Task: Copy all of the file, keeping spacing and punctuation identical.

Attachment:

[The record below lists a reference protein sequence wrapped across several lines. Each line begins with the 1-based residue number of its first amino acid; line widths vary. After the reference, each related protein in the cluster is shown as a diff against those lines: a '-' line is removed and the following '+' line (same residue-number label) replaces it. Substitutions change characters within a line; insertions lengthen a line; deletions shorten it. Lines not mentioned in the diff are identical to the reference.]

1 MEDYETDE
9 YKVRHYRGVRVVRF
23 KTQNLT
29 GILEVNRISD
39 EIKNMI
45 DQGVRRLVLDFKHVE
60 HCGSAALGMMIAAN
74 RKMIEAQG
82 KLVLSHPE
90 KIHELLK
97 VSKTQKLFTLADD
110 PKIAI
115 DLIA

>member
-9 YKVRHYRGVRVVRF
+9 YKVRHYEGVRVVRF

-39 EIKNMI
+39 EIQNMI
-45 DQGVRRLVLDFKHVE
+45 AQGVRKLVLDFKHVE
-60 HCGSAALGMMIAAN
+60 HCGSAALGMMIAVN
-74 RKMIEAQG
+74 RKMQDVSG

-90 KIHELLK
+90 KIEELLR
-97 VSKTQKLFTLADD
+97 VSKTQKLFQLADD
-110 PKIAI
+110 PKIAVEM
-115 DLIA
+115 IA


[The record below lists a reference protein sequence wrapped across several lines. Each line begins with the 1-based residue number of its first amino acid; line widths vary. After the reference, each related protein in the cluster is shown as a diff against those lines: a '-' line is removed and the following '+' line (same residue-number label) replaces it. Substitutions change characters within a line; insertions lengthen a line; deletions shorten it. Lines not mentioned in the diff are identical to the reference.]

1 MEDYETDE
9 YKVRHYRGVRVVRF
23 KTQNLT
29 GILEVNRISD
39 EIKNMI
45 DQGVRRLVLDFKHVE
60 HCGSAALGMMIAAN
74 RKMIEAQG
82 KLVLSHPE
90 KIHELLK
97 VSKTQKLFTLADD
110 PKIAI
115 DLIA

>member
-9 YKVRHYRGVRVVRF
+9 YKVRHYEGVRVVRF

-39 EIKNMI
+39 EIQNMI
-45 DQGVRRLVLDFKHVE
+45 AQGVRKLVLDFKHVE
-60 HCGSAALGMMIAAN
+60 HCGSAALGMMIAVN
-74 RKMIEAQG
+74 RKMQDVSG

-90 KIHELLK
+90 KIEELLR
-97 VSKTQKLFTLADD
+97 VSKTQKLFQLADD
-110 PKIAI
+110 PKIAVEM
-115 DLIA
+115 IA